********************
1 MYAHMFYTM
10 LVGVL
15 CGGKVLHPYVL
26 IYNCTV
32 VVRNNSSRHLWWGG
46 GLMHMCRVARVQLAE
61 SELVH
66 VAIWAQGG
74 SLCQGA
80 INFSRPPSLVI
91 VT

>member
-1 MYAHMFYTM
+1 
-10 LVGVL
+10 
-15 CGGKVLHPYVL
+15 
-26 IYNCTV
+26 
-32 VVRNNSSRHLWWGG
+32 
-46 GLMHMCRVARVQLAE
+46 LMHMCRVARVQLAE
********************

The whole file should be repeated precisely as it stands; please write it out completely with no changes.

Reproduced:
1 MYAHMFYTM
10 LVGVL
15 CGGKVLHPYVL
26 IYNCTV
32 VVRNNSSRHLWWGG
46 GLMHMCRVARVQLAE
61 SELVH
66 VAIWAQGG
74 SLCQGA
80 INFSRPPSLVI
91 VT

>member
-1 MYAHMFYTM
+1 
-10 LVGVL
+10 
-15 CGGKVLHPYVL
+15 
-26 IYNCTV
+26 
-32 VVRNNSSRHLWWGG
+32 
-46 GLMHMCRVARVQLAE
+46 LMHMCRVARVQLAE